The portrait of Marion in her wedding dress is not merely a marriage memento. I propose that today the image is a document, like diaries and regalia, to perpetuate the self-perceived and self-perpetuated 'myth' of a family who considered themselves the 'founding-fathers' of Victoria. Atypical for late nineteenth-century iconographic bridal photography the groom is absent in the image. The antiquarian bookshop Abracadabra, East Kew, has a vast collection of pre-twentieth-century wedding photographs of all shapes, sizes and standards of photography taken in Melbourne studios. From this commercial archive it can be surmised the standard photographic wedding portraiture was of a woman standing to display her costume and a man seated to 'compress' his physical presence within the image. Of the many photographs in the Henty-Armstrong archives of the State Library of Victoria there is no image of Armstrong as a groom. Marion, alone, is both the subject and object of the photograph.
On the day of her marriage Marion was representative of her illustrious family. From information in an archived letter penned by Mrs Henty, Marion slowly and regally paraded down the isle of Holy Trinity Church, Kew.8 The church was full with family, friends and a 'witnessing' crowd of female strangers intent on viewing the spectacle. Mrs Henty's pride in her daughter's 'public presentation' at the church on the day of her wedding 'leaps' from the pages of her letter.

Marion Ruth Henty photographed in her wedding gown by Mendelssohn & Co, 1892

The photographer captures Marion's social poise in her alert but relaxed pose and her direct gaze at the viewer. By using the visual rhetoric of traditional British Grand Manner painted portraiture, Mendelssohn & Co conveys Marion's elevated social status. The portrait is full figure. The importance of her costume has been given particular attention.
Bridal good taste, white from head to foot, was a technological problem for the late nineteenth century photographer. White clothing was photographically realised as bleached out. Detail was lost. To compensate the photographer has posed Marion slightly left of full frontal so that the available sun light could illuminate the 'hard' trim to the right of Marion's bodice. The splay of the tail of her sartorial train draws attention to not only its extravagant length but also the detail of the balayeuse.9 This decorative fluted element to the underside of the train was designed to create an illusion that the train was elegantly floating behind one's body as opposed to being indecorously dragged. The balayeuse functioned to create a visual air of majesty. Marion Henty was a member of a premier colonial family and demonstrated the fact on her wedding day through dress and poise.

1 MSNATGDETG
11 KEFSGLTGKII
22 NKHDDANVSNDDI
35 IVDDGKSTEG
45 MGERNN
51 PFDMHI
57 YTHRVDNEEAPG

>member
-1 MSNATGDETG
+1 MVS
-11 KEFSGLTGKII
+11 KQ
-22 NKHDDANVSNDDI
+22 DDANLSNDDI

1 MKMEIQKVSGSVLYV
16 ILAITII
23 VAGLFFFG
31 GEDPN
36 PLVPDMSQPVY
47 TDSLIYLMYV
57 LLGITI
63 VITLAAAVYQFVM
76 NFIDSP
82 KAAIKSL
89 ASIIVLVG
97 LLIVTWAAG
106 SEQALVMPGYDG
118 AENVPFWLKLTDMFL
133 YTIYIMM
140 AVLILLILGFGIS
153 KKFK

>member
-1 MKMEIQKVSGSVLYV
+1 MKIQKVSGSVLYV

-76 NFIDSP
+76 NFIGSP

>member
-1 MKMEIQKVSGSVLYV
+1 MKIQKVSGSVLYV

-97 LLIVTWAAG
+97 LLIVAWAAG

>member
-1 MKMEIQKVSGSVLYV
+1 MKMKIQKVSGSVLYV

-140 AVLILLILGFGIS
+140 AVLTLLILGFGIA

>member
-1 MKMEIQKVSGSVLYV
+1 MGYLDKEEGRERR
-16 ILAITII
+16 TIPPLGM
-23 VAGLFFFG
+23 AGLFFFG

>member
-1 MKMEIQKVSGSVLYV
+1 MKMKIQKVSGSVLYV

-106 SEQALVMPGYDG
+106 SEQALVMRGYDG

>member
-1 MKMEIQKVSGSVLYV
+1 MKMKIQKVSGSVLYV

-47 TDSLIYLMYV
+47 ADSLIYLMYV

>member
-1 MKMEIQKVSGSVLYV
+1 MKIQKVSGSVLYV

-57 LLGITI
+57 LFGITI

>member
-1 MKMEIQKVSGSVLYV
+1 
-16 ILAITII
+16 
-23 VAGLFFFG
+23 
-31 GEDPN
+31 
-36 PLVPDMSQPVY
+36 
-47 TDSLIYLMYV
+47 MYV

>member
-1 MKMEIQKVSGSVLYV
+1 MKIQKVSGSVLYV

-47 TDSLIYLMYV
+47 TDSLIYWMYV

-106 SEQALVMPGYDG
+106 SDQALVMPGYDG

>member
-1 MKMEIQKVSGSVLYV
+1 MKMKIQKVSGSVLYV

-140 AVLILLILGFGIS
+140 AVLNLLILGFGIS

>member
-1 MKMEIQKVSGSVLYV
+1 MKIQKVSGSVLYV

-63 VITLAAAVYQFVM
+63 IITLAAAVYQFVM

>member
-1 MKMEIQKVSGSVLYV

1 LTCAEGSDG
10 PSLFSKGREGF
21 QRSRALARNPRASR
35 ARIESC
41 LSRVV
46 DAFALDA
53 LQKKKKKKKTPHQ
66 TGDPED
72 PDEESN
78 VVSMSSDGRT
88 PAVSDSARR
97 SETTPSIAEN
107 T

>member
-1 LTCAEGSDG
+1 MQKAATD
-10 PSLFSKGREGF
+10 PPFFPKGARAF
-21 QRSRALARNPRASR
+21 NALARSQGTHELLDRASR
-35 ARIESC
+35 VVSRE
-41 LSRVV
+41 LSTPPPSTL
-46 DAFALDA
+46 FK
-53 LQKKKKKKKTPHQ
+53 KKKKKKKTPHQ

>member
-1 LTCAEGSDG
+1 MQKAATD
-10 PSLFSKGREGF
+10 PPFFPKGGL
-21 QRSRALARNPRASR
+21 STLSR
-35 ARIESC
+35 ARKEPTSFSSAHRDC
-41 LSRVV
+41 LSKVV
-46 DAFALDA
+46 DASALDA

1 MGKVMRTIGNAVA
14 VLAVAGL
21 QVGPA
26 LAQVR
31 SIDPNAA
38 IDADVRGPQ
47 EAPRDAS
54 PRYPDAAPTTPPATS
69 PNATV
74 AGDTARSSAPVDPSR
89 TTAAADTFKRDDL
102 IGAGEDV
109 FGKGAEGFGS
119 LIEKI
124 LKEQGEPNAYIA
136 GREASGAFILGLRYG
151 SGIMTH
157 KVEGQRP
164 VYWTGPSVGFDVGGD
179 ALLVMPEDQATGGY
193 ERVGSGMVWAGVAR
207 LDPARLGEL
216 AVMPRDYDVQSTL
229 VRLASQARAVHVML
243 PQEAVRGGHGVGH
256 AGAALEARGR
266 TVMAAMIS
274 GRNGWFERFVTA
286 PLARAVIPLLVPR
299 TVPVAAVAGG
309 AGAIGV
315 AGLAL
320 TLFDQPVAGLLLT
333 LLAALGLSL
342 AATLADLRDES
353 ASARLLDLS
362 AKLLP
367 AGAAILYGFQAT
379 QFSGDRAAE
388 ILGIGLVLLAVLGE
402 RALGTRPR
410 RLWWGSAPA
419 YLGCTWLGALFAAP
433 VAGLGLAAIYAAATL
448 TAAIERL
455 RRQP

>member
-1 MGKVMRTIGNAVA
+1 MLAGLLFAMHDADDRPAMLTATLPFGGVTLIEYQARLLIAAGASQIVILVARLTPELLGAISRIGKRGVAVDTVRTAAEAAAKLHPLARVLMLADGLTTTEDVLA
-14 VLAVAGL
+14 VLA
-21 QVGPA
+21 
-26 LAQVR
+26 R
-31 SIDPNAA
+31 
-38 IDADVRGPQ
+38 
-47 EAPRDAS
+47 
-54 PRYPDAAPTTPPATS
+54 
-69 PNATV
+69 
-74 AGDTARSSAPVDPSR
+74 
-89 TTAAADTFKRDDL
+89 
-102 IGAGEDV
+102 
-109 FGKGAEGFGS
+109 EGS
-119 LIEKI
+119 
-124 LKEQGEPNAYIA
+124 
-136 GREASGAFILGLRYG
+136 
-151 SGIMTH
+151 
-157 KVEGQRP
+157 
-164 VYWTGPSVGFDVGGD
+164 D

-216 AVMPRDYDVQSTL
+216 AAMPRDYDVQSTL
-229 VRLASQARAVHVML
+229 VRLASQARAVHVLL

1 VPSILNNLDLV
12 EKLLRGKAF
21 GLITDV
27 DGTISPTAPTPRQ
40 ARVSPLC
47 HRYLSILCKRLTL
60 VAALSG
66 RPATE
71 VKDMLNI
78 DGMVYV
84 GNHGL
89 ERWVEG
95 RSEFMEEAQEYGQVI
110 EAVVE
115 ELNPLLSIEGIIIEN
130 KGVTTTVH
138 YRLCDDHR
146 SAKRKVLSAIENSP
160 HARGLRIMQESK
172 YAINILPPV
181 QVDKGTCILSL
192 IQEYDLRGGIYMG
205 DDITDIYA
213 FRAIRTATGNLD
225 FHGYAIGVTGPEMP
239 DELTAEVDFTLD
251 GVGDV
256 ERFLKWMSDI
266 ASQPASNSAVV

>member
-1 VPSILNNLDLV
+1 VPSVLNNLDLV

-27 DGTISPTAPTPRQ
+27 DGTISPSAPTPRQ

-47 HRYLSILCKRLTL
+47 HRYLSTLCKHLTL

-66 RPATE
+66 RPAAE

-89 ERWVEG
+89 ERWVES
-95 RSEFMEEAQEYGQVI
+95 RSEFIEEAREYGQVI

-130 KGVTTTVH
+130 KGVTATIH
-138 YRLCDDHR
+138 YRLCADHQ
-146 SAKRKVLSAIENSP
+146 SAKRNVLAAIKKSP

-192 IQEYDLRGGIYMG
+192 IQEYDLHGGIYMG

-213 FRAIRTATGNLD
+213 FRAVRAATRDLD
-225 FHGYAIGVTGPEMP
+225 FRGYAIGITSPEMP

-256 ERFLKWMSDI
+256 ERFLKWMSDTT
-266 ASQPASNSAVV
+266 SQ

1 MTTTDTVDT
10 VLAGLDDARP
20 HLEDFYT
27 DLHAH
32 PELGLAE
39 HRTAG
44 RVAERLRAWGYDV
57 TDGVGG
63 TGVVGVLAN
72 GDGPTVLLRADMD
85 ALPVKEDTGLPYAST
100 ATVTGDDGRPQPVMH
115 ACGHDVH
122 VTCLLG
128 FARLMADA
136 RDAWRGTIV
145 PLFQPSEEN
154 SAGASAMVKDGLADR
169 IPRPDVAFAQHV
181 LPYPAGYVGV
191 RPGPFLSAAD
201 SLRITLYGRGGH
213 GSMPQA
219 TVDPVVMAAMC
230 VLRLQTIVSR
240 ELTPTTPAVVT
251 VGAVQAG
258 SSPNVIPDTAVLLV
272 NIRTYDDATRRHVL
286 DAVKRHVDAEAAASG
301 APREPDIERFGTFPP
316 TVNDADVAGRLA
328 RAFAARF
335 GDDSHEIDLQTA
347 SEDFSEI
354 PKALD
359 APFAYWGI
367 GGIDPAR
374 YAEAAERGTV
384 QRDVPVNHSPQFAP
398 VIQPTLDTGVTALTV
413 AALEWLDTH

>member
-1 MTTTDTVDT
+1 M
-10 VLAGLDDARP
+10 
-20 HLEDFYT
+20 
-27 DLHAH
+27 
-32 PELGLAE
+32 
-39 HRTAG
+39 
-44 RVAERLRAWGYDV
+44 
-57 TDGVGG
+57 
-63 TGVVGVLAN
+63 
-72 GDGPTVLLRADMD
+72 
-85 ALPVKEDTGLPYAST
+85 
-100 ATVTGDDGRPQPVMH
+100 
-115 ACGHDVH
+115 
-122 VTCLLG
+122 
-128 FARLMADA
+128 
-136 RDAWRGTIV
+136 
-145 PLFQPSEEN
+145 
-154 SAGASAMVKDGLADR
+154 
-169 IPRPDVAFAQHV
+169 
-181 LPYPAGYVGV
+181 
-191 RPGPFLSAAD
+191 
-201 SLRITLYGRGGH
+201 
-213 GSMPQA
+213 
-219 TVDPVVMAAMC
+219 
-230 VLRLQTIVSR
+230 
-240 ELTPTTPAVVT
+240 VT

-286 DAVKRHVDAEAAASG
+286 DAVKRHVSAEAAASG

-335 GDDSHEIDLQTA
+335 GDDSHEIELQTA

The photographer draws attention to Marion's gloved hands through the casual resting of her left hand on the jardinière. Gloves were a symbol of power, prestige and lack of productive labour.10 The subtle posing of the fingers to the gloved left hand uses a traditional artistic device to draw attention to a symbolically important element to the total composition of the image. Marion's fingers point to her bridal handkerchief that has been artistically arranged in the fore-ground of the artistic props of table and pot plant.
The history of elite women carrying a lacy handkerchief as part of their sartorial display dates back to the sixteenth century. Spanish royal women held white handkerchiefs for their memorial portraits. English Queen Victoria rejected her orb and sceptre in favour of carrying a large white handkerchief to document her coronation through painting. The decorative lace embellished handkerchief was a symbol of elitism and gentility. Why was Marion not holding her handkerchief in her hand in the same manner as Queen Victoria or Spanish royalty? The photographer was canny. The iconography of the handkerchief would have been totally lost to the viewer through being bleached out against her white bridal robe. The dark background of the table and pot draws attention to the handkerchief. Why is this handkerchief so important within the construct of the image? A computer-generated detail of the lace to the handkerchief allows for identification of a Maltese lace trim.
Maltese lace had royal patronage but was not the most exclusive of hand-made laces in the late nineteenth century. However, it did have symbolic import. Colonial brides often embellished themselves with Maltese lace in their sartorial wedding display. The central motif to the design of the lace was the Maltese Cross. This famed logo was originally the emblem of the ancient eleventh-century order of the Knight's of St John, a chivalrous Catholic Order committed to repelling infidel Muslims. In the nineteenth